Meanwhile, as good as Croatia has played, no one really thought the Vatreni (The Blazers) would make it this far.

They’ve had to play an extra 90 minutes to get here, being extended to extra time in their last three games.

They beat Denmark on penalty kicks after settling for a 1-1 draw through 120 minutes in Round of 16 match. They then went on to win another PK tiebreaker after tying host Russia, 2-2, in the quarterfinals.

They avoided spot kicks in the semifinals against England, but were living dangerously until Mario Mandzukic’s strike provided a 2-1 win.

In comparison, France outlasted Argentina 4-3, downed Uruquay 2-0 and dropped Belgium 1-0, so they’ve beaten their three knockout round opponents by a combined 7-3 score.

Didier Deschamps Les Bleus has been cruising through a blessed stretch of matches. It’s why the experts are predicting France will walk away with a two-goal win.

Croatia, as logic suggests, has been saddled with tired legs. And France hopes to take advantage with young guns like Kylian Mbappe and Paul Pogba.

But just when you give the Croatian players a standing eight court, they defy the odds and come to life behind Luka Modric and Ivan Rakitic.

In a magical World Cup that has been filled with surprises, why shouldn’t Croatia provide the biggest stunner of all.

Prediction: Croatia 3, France 2.

Third place pick: Belgium 2, England 0.

They said it

TBS comedian Conan O’Brien after President Donald Trump tweeted that he is considering a pardon request made by Sylvester Stallone: ‘The pardon is for the guy who wrote Rocky V.’ ”

Janice Hough of LeftCoastSportsBabe: “Apparently new Carolina Panthers owner David Tepper is “contractually obligated” to keep 13-foot-high statue of Jerry Richardson outside stadium. Is he allowed to cover it in pigeon feed?”

Dwight Perry of the Seattle Times: Ex-NBA player Charles Oakley was arrested on a gambling-fraud charge at a Las Vegas casino after allegedly getting caught on camera trying to take back a $100 chip from a losing hand. Oakley apologists, though, say it’s no more than an over-and-back violation.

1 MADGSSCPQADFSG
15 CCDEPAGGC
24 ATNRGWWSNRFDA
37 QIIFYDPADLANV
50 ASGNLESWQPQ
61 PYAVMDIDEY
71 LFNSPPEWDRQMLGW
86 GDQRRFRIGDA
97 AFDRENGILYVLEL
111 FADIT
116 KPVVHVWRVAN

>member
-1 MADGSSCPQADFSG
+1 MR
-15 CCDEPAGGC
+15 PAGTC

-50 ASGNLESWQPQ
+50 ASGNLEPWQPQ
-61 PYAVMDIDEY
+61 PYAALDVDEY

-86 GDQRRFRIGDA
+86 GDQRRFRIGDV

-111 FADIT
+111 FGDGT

RJ Currie of SportsDeke.com: “The U.S. beat Belgium in the World Cup — of Quidditch. If ever there was a sport for the Washington Wizards.”

Omaha comedy writer Brad Dickson on Twitter:  “Starting a Go Fund Me to buy CWS umpires a copy of the rule book.”

Janice Hough of LeftCoastSportsBabe.com, again: “Damn, England loses World Cup semi. Could the week get any worse. Oh, Trump is arriving tomorrow. Never mind.”

Omaha comedy writer Brad Dickson, again on Twitter: “If ESPN keeps showing Cornhole I may renounce my U.S. citizenship.”

Dwight Perry of the Seattle Times, again: “Sorry about that, World Cup fans, but soccer’s save of the year occurred in Thailand, not Russia.”

Janice Hough of LeftCoastSportsBabe.com, again: “Serena Williams is bad ass. That is all.”

Scott Ostler of the San Francisco Chronicle on the Warriors signing DeMarcus Cousins: “It’s like you ask Santa for a bike and he brings you a Harley.”

RJ Currie of SportsDeke.com, again: “The Tampa Bay Times printed a list of “investigations, suspensions and allegations” involving Jameis Winston — a total of nine. If stupid was ice, Winston would be Antarctica.”

Apocalypse, now

Jacksonville Jaguars’ running back Leonard Fournette has been asked to be released from his contractual obligations. Not from his real life gig with the Jags, but from his the EA Sports Madden 19 video version. It seems he has a higher opinion of himself than the game-makers, who only gave him an 87 rating.

Headlines

Fark.com: “With LeBron James signing with the Los Angeles Lakers, should Kobe Bryant un-retire and play along with him.”